Turkish President Recep Tayyip Erdogan announced alongside his Ukrainian counterpart Volodymyr Zelensky on Wednesday that his country considered the 2014 Russian annexation of Crimea “illegal” and that Ankara would strive to help “our kinsmen’s existence in their historical motherland Crimea.”
Erdogan referred to the Crimean Tatars, a Turkic Muslim people who suffered exile to Siberia under Joseph Stalin and expressed alarm at the possibility of returning to Russia’s hands with President Vladimir Putin invaded and annexed the Ukrainian peninsula.
The Russian government maintains that the majority of Crimeans are ethnically Russian and wished to see the peninsula reunited with Moscow. Ukraine continues to insist that Russia invaded illegally and that Kyiv will one day restore the nation’s rightful map.
Erdogan’s effort to strengthen ties with Ukraine follows months of negotiations with Russia to purchase a S-400 missile system – a violation of NATO protocol, of which Turkey is a part – and delicate talks over the Syrian civil war, where Russia supports dictator Bashar al-Assad, who Erdogan has repeatedly referred to as a “terrorist.”
“Continuation of our kinsmen’s existence in their historical motherland Crimea, protection of their identity and culture, preservation of their basic rights and freedoms are Turkey’s priorities,” Erdogan said on Wednesday at a joint press conference with Zelensky in Ankara, according to Turkey’s state-run Anadolu news agency. Zelensky is in the city for a state visit, seeking stronger diplomatic and economic ties.
“Turkey has not recognized Crimea’s illegal annexation, nor will it recognize it,” Erdogan vowed. “Our Crimean brothers and sisters are an important element of the historic and human connections between Ukraine and Turkey.”
Erdogan also expressed support to Ukraine in its ongoing war with Russia on its eastern border, where Russian “separatists” that Russia claims are officially unaffiliated to it have waged war to secede for years. Erdogan insisted on an end to hostilities that was “in line with international law and Ukraine’s territorial sovereignty.”
Zelensky thanked Erdogan for his support and called Turkey a “good neighbor, sincere friend, and important strategic partner.” Zelensky also made a bid to Turkish businesses to invest in Ukraine.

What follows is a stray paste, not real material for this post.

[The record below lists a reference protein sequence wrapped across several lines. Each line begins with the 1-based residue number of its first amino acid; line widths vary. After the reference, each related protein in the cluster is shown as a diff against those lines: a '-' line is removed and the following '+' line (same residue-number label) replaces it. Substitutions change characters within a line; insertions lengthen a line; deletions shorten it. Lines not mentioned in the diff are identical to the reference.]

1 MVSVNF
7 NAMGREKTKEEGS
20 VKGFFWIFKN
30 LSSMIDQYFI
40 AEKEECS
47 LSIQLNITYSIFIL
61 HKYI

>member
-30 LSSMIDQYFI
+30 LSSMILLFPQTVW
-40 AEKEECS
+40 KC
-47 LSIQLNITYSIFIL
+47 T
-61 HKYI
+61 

The Moscow Times notes that a significant population of Erdogan’s constituents are Crimean Tatars, who met with Zelensky on Thursday for the opening of a representative office for the ethnic minority in Ankara.
“We will tirelessly draw the attention of the international community to the violation of Crimean Tatars’ rights by the Russian occupation authorities in Crimea,” Zelensky promised at the opening ceremony for the office. “We also carefully study the problems of displaced Crimean Tatars who were forced to leave Crimea because of Russian aggression. I assure you all: Ukraine will not leave the internally displaced persons alone with their problems.”
Zelensky also assured them that he will streamline the process for allowing Tatars to visit Crimea.
The Ukrainian president also addressed the Crimean Tatars’ resistance to Russian occupation in Crimea during his Ankara tour Wednesday, objecting to Russian media referring to them only as “Tatars” and expressing outrage that the annexation resurrected fears and memories of “all the sufferings that a society had to go through should have been ended already.” Stalin forced the Crimean Tatars into exile in 1944 deep into Siberia, killing half on the voyage across Asia.
Erdogan’s resistance to the Crimean occupation is not new, though significantly more vocal now than it was in 2014. At the time, Erdogan said he insisted in a meeting with Putin that Russia respect the “necessary rights” of Crimean Tatars, including not imposing the Russian language or the Russian Orthodox Church on them, but did not jeopardize diplomatic ties with Russia. Erdogan explicitly rejected a Russian-orchestrated referendum that alleged 97 percent of Crimeans approved of being colonized by Russia.
Russian-Turkish ties have also survived their disparate points of view in Syria, allowing continued trade and a controversial missile purchase that puts Turkey at odds with NATO. Erdogan insisted, after months of loud disapproval from the NATO coalition, on buying an S-400 Russian missile system, expected to be fully deployed in April 2020. NATO protocol requires that member nations all use interoperable military hardware to allow for cooperation in the event of any joint military venture; the S-400 system is not interoperable and no other NATO country will be able to use it.